340-Year-Old Wreck of British Frigate Gloucester Found

A team of professional divers has discovered the wreck of Gloucester — which sank on May 6, 1682 while carrying James Stuart, duke of York, later James II and VII — off the coast of Norfolk, the United Kingdom.

The Wreck of H.M.S. Gloucester off Yarmouth, 6 May 1682, by Monamy Swain, c. 1780. Image credit: National Maritime Museum, London.

The Wreck of H.M.S. Gloucester off Yarmouth, 6 May 1682, by Monamy Swain, c. 1780. Image credit: National Maritime Museum, London.

The third-rate frigate H.M.S. Gloucester was commissioned in 1652, built at Limehouse in London, and launched in 1654.

In 1682, the warship was selected to carry James Stuart, duke of York, to Edinburgh to collect his heavily pregnant wife and their households. The aim was to bring them back to King Charles II’s court in London in time, it was hoped, for the birth of a legitimate male heir.

Gloucester had set sail from Portsmouth with the duke and his entourage joining it off Margate, having traveled by yacht from London. The ship carried a number of prominent English and Scottish courtiers including John Churchill, later the 1st duke of Marlborough.

On 6 May 1682, Gloucester struck sandbanks a few hours after a protracted argument between James Stuart, the pilot and several naval officers over the course that was to be taken.

The duke abandoned ship shortly before the ship sank, transferring to an accompanying vessel to complete his voyage, but hundreds of passengers and crew died.

The wreck site was first discovered in 2007 by brothers Julian and Lincoln Barnwell, Norfolk-based printers and licensed divers; their late father Michael; and their friend James Little, a former Royal Navy submariner and diver.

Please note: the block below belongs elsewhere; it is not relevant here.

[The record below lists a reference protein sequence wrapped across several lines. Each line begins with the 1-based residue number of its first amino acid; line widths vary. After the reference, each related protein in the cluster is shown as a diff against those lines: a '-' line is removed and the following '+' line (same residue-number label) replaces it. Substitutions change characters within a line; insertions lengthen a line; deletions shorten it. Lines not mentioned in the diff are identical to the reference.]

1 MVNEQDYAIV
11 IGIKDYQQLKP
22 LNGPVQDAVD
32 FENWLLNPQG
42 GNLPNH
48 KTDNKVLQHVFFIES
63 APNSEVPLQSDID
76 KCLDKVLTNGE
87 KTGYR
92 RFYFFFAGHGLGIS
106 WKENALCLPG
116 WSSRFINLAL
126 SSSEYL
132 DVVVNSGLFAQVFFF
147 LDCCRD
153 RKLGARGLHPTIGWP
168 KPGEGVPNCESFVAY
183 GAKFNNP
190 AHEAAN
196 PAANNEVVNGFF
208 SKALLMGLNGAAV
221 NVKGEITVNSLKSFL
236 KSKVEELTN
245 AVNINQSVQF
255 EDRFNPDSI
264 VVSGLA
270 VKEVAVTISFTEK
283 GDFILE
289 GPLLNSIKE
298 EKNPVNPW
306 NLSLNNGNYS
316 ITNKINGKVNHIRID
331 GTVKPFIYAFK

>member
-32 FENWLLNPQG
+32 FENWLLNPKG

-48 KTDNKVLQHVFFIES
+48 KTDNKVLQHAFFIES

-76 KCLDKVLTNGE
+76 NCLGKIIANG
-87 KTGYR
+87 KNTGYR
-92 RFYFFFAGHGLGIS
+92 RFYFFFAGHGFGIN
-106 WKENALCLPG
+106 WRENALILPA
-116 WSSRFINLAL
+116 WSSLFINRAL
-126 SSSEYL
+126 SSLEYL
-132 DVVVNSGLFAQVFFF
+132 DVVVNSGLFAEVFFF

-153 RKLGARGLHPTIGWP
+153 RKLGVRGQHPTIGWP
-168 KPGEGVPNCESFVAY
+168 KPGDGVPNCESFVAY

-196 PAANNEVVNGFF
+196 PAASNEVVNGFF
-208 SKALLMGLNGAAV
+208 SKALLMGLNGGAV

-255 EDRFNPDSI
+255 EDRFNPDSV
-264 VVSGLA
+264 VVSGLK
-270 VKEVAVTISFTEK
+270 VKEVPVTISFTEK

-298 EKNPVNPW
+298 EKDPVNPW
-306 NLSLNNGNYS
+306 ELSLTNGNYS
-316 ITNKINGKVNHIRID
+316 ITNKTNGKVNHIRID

The ship’s bell, manufactured in 1681, was later recovered, and in 2012 it was used by the Receiver of Wreck and Ministry of Defence to decisively identify the vessel.

Due to the time taken to confirm the identity of the ship and the need to protect an ‘at risk’ site, which lies in international waters, it is only now that its discovery can be made public.

“Because of the circumstances of its sinking, this can be claimed as the single most significant historic maritime discovery since the raising of the Mary Rose in 1982,” said University of East Anglia’s Professor Claire Jowitt, a world-leading expert on maritime cultural history and author of a paper published this month in the journal English Historical Review.

“The discovery promises to fundamentally change understanding of 17th-century social, maritime and political history.”

Artifacts rescued and conserved include clothes and shoes, navigational and other professional naval equipment, personal possessions, and many wine bottles.

One of the bottles bears a glass seal with the crest of the Legge family — ancestors of George Washington, the first U.S. President. The crest was a forerunner to the Stars and Stripes flag.

Uniquely, in addition there were also some unopened bottles, with wine still inside -­ offering exciting opportunities for future research.

“It is an outstanding example of underwater cultural heritage of national and international importance,” Professor Jowitt said.

“A tragedy of considerable proportions in terms of loss of life, both privileged and ordinary, the full story of the Gloucester’s last voyage and the impact of its aftermath needs re-telling, including its cultural and political importance, and legacy.”

“We will also try to establish who else died and tell their stories, as the identities of a fraction of the victims are currently known.”

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Claire Jowitt. The Last Voyage of the Gloucester (1682): The Politics of a Royal Shipwreck. English Historical Review, published online June 10, 2022; doi: 10.1093/ehr/ceac127

Source: sci-news.com

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